The pandemic has also put a great strain on the healthcare industry. Since this ugly virus appeared, one in five healthcare workers has left their job; enrollment in nursing was already dropping pre-pandemic and the average age of a nurse is 53, so many simply accelerated their retirement timelines. The emotional burden has proven to be too much for many healthcare workers who have described themselves as emotionally exhausted and experiencing a level of compassion fatigue so great that they, “just don’t care anymore.” Some have openly expressed their frustration with patients who have declined vaccination only to infect the nurse or other healthcare worker who was taking precautions to protect themselves and their family. There’s a heightened level of hostility, frustration, and burnout in hospitals and clinics around the world today, particularly in the USA.
Education Sector Takes a Hit With Half a Million Teachers Quitting
Aside from the people in the Silicon Valley (who are often known to have more alternative opportunities), another important segment that is going through an employment flux is the education sector. Teachers are leaving their jobs in droves: half a million teachers in the USA quit last year. Schools have been shut down for months on end and there has been very little in-person teaching which most of the teachers enjoy. Teaching via video conferencing can be quite tiring and demotivating for many teachers. Many schools have been cutting on their staffs because the students are not coming and teachers are searching for new job opportunities while they still have their teaching jobs, which, they fear, they won’t have for long. A Rand survey has revealed that one quarter of teachers have shown a desire to leave their jobs by the end of the current school year – not to mention the dislocation and disconnect that teachers coming in/out and being replaced by substitute teachers or pre-recorded lectures is having on the student population. For many students, that teacher or professor is their lifeline away from abuse or poor conditions at home like a lack of food, and, in some cases, homelessness where students are living in vehicles or shelters.
Extensive research is discovering that it’s not about a particular industry or the job role. It’s a workplace-related problem. This disconnect with the workplace previously surfaced despite nice facilities and amenities that employers have given their employees. Yes, some work environments are more incredible versus others with their employee fitness and lactation rooms, espresso bars, nap chambers, and so on, but that doesn’t really matter anymore. People don’t even want to come IN to the office! The old methods of keeping employees engaged with socializing after work doing activities like eating out, holiday parties, health & lifestyle benefits, and entertainment perks like box seats to whatever sport are no longer enough. Employees want mental health support, greater flexibility, clear career advancement paths, and professional development to get there.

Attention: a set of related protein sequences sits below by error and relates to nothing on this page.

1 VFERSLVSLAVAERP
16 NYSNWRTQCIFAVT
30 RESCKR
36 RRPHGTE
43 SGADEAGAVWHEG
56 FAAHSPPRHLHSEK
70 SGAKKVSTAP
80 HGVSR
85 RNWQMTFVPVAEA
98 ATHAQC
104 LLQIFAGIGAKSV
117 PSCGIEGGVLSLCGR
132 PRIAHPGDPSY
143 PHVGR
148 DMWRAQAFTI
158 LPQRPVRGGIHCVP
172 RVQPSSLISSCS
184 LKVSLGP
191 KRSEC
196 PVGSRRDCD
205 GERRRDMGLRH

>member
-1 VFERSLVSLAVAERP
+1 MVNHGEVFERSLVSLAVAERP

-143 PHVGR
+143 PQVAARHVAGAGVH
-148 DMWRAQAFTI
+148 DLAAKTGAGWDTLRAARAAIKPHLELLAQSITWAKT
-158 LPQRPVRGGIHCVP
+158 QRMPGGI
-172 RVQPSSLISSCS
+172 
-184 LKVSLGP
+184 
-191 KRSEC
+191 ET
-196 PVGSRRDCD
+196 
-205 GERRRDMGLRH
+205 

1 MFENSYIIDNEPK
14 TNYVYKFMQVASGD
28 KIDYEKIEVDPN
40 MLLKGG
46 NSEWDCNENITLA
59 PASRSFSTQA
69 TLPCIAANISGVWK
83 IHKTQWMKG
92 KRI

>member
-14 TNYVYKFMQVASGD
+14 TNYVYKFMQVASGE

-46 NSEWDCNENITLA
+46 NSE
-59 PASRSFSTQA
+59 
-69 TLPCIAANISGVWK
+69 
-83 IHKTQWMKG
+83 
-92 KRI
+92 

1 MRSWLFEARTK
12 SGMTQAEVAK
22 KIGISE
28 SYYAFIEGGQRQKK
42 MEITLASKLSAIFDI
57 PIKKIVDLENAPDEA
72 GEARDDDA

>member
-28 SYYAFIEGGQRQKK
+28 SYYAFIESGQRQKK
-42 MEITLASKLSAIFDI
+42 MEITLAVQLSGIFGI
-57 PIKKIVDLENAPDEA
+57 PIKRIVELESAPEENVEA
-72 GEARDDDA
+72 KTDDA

That’s what we provide at STEERus.
There is a bright side here – it doesn’t have to be all doom and gloom. Many businesses are realizing that they need to “reset”. We’re taking things one step further – we believe that The Great Resignation must be followed by The Great Reboot. Change everything. Start fresh. Delete what no longer serves us. Clear the cache. Remove the cookies. All of that … we have The Great Reboot program which focuses on three pillars:
- Talent Agility (enabling people to move up, across, down, and out as it makes sense to do so);
- Corporate Culture (culture is everything, is there micro-aggression? Empathy? Resilience? Professionalism?);
- Diversity, Equity & Inclusion (it’s more than checking a box, it’s about supporting and enabling ongoing efforts).
The pandemic and the great surge of resignations that it set off should be taken as an opportunity to Reboot. It’s time to create a fresh instance of your corporate culture and to nurture a workplace that doesn’t distance people – instead, it connects them. Remote work shouldn’t be equated with disconnected from it. This is what STEERus focuses on for employers who want a solution that bridges inter-generational gaps Gen Z to Boomers and straddles that learning experience so that both sides upskill together. We see soft skills as the path to better relationships, deeper engagement, stronger recruitment potential, improved morale and corporate culture which fosters retention and higher productivity.
How do you future-proof your retention strategy? How do you stop the bleeding?
Book a consultation and demo with us to learn more about The Great Reboot program by STEERus.